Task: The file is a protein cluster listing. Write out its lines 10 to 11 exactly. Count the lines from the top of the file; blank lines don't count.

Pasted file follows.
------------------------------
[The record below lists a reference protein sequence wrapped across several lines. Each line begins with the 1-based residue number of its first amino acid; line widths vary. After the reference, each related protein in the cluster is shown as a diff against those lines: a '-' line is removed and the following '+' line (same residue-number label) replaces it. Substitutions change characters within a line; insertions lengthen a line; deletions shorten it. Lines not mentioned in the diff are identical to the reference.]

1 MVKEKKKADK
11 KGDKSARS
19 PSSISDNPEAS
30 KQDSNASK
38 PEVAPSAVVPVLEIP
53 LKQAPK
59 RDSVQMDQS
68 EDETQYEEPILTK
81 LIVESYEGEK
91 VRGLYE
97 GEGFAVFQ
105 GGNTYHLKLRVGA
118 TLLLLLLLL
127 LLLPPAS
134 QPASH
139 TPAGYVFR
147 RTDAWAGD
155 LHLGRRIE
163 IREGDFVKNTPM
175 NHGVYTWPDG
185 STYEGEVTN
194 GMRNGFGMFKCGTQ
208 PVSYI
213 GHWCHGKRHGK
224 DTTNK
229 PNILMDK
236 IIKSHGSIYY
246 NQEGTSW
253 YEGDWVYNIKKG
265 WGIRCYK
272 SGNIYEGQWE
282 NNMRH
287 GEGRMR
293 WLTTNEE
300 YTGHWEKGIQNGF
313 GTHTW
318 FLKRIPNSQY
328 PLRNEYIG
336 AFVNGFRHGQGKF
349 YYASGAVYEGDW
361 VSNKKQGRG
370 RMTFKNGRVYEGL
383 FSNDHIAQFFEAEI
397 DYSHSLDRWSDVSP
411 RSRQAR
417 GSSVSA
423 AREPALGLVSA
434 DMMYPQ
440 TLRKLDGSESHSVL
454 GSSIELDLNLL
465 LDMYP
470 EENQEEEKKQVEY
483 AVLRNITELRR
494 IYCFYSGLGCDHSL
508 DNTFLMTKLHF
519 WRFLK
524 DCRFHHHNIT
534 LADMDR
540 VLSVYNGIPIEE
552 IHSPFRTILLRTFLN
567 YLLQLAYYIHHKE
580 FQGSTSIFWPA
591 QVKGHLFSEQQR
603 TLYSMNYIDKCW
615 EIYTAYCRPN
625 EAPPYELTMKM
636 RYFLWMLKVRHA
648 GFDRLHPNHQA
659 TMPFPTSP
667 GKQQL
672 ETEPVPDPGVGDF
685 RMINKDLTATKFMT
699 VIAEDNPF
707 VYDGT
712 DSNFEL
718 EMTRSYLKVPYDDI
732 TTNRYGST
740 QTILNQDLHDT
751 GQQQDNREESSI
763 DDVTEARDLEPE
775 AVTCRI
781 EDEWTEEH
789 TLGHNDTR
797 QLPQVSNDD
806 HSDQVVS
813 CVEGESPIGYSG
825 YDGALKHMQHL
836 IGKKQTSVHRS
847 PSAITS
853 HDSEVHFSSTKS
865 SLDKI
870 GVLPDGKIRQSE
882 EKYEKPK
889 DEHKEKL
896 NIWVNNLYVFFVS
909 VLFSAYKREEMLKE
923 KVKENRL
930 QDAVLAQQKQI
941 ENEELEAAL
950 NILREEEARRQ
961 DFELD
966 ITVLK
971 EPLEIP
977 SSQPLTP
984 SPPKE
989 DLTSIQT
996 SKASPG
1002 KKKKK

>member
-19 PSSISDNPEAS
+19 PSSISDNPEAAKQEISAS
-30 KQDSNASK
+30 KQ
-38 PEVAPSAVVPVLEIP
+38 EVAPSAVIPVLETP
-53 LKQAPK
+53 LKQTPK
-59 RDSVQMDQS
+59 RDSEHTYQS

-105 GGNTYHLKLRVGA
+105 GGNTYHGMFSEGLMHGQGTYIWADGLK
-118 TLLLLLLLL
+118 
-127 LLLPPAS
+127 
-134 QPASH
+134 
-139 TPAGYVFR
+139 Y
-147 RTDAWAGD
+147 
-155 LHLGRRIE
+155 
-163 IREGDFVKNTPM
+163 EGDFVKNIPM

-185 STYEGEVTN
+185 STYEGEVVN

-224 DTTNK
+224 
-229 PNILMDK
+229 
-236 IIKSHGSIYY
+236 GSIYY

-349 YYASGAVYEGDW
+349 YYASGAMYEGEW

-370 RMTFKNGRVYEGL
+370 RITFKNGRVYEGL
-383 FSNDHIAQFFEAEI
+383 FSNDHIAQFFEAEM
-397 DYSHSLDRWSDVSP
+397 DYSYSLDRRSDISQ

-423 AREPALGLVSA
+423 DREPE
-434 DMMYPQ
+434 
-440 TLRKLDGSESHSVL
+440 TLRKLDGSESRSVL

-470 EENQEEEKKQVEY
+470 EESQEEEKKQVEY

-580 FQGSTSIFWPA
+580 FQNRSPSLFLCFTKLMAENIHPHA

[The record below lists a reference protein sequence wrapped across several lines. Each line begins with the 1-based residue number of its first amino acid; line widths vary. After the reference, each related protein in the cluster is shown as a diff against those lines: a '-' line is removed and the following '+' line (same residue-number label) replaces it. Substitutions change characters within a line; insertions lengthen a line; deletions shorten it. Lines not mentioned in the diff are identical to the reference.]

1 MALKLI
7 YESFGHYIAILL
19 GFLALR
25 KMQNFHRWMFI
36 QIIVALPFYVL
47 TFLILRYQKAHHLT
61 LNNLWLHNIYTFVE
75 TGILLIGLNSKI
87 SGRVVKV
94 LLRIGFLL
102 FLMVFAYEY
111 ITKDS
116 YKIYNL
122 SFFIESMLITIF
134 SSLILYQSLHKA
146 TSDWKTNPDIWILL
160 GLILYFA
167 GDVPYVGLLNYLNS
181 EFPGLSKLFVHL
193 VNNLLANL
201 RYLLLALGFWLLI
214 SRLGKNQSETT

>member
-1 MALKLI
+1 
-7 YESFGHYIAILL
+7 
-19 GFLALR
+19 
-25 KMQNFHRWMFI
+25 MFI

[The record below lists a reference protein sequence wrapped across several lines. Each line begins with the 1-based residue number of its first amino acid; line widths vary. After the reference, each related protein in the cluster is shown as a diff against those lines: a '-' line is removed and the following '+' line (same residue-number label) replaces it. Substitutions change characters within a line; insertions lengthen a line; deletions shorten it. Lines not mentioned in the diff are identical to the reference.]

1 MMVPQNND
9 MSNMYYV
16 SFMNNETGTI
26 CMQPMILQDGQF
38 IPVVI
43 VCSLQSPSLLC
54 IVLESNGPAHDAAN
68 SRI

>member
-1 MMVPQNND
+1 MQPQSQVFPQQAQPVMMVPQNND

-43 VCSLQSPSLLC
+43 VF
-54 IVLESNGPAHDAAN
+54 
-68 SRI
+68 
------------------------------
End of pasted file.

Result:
81 LIVESYEGEK
91 VRGLYE